September 15, 2022
A wise man once said: "The fun’s over when the shooting stops.” After the shot and at the end of the blood trail is when the hard work begins. It’s time to honor the animal by carefully quartering it out, placing each piece of hard-earned trophy in a game bag and getting it someplace cool as quickly as possible, lest you lose even an ounce of meat to heat, flies and decay. Only then, once you’ve packed all the meat, is it time to bring the antlers out of the field.
The gutless method of field processing a big-game animal continues to gain popularity, and with good reason. Not only does the gutless method avoid the mess that is often made when gutting an animal, but it initiates quicker heat dispersion in the meat and makes for easier pack outs.
To do the gutless method correctly, you will need a few more items than your traditional pocket knife you have used for years to gut your deer. Hence the need for what is commonly referred to as a Kill Kit. These kits are simply the items you will need for processing kept together in a single bag for easy access and storage. The contents of a kill kit can vary drastically from hunter to hunter, but the basics remain the same.
Below is a list of kill kit essentials as well as a couple of extra items that, while not 100 percent necessary, can simplify the process. Tailor this list to your needs and enjoy the benefits of a kill kit.
A sharp knife is stating the extremely obvious, yet many dull blades grace hunters’ kill kits every year. The gutless method requires a lot more cutting than gutting an animal does. Despite what the best knife makers in the country say, I am yet to see or use a knife that can make it through an entire elk without needing a touch up on the edge. This necessitates a small knife steel or sharpener of some sort to be thrown into your kit.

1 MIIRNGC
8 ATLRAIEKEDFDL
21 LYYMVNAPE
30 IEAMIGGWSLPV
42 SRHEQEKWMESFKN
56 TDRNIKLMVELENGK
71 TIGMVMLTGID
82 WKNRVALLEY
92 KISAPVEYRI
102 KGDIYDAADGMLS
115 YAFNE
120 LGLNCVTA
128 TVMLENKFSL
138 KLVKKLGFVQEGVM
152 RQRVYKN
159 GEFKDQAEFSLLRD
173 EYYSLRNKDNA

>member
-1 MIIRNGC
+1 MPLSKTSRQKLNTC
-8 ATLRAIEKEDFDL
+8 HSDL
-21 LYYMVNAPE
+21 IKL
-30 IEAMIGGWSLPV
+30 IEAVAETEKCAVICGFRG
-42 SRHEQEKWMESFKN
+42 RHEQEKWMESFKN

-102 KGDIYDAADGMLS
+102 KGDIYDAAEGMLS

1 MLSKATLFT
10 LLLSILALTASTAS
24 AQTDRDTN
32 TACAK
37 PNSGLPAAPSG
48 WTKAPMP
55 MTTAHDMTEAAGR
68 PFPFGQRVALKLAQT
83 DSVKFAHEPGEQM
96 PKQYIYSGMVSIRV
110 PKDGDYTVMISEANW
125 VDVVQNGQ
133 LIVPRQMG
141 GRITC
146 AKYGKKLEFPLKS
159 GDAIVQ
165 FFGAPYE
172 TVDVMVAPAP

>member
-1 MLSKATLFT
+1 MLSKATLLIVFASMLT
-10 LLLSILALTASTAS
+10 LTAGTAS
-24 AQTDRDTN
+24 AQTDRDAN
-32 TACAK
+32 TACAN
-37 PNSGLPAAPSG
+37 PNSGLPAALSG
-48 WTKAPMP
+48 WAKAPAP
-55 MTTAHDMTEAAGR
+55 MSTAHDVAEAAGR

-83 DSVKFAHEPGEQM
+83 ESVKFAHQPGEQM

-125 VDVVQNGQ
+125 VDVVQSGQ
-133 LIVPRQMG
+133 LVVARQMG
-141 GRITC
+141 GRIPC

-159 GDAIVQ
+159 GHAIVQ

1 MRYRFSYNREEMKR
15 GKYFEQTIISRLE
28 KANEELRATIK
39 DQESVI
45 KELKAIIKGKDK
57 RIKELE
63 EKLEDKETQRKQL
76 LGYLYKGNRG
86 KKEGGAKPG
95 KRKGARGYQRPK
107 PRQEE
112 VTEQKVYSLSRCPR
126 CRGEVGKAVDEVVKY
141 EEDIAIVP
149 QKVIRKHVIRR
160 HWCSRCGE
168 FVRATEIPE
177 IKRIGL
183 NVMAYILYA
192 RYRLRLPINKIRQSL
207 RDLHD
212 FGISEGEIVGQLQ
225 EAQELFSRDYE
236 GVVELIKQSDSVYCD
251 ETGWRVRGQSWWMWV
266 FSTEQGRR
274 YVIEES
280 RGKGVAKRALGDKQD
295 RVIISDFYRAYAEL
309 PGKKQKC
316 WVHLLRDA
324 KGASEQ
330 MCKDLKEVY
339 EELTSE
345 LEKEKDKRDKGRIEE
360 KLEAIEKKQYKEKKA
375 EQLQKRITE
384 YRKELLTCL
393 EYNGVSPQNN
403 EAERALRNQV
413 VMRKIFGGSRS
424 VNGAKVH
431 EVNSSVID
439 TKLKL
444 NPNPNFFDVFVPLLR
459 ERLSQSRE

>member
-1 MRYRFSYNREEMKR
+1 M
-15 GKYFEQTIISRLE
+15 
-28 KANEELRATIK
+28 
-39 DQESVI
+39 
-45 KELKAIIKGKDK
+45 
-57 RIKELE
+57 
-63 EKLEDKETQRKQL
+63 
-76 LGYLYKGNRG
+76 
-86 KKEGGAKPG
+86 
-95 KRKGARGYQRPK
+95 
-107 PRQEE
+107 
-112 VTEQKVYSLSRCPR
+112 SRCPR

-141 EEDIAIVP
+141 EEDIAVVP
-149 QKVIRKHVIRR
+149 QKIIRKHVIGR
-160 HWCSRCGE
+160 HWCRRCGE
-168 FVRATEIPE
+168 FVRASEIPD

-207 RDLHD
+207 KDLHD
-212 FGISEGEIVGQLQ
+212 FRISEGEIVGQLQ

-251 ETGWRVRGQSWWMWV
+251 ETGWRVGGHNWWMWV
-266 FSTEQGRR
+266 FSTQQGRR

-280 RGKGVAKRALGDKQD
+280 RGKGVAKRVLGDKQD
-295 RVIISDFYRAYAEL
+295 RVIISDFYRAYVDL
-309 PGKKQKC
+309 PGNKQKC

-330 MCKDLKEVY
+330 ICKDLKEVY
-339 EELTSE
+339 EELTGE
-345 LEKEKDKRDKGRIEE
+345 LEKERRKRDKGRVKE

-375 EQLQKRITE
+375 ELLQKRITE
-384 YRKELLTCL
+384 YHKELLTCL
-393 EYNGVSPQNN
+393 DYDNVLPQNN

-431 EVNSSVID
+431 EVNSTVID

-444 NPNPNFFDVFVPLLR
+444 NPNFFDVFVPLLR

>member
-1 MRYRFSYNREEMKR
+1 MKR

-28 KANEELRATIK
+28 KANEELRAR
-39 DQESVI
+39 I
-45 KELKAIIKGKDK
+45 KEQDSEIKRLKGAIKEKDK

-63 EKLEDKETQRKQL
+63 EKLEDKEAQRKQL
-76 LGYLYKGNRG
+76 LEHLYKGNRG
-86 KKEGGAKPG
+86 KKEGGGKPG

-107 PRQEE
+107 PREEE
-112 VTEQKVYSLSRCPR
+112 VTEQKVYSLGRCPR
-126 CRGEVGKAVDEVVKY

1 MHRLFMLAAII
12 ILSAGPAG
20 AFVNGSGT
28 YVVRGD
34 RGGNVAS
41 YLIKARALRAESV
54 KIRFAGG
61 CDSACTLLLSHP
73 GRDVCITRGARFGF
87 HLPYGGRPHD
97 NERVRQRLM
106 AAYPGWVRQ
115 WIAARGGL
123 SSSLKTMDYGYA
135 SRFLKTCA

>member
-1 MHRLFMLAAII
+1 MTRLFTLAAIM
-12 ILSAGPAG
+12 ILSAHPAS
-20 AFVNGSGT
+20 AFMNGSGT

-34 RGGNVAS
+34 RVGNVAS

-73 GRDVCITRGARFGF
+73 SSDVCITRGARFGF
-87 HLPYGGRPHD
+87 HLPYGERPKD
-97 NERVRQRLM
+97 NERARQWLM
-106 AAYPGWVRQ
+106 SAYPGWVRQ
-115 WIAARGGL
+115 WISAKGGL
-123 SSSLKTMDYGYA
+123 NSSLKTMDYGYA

For the gutless method you will need four quarter bags and another smaller bag for the loose meat (backstraps, tenderloins, neck roasts, etc.). Game bags have come a long way from their canvas and nylon beginnings with a plethora of good, lightweight, reusable options available today. And for the love of all that is good in this world, stop using trash bags as game bags!
Call me whatever derogatory name you want but wearing rubber gloves while processing an animal is essential. Besides making clean-up a breeze, they can protect my hands from inevitable nicks and cuts from a sharp knife blade and a resulting infection.
The first miscellaneous item that is nice to have in your kill kit is a lightweight tarp for placing meat on to keep it clean. The other item that is a handy addition is 10-20 feet of paracord to hang quarters when needed. Zip ties are also good to have when you need them.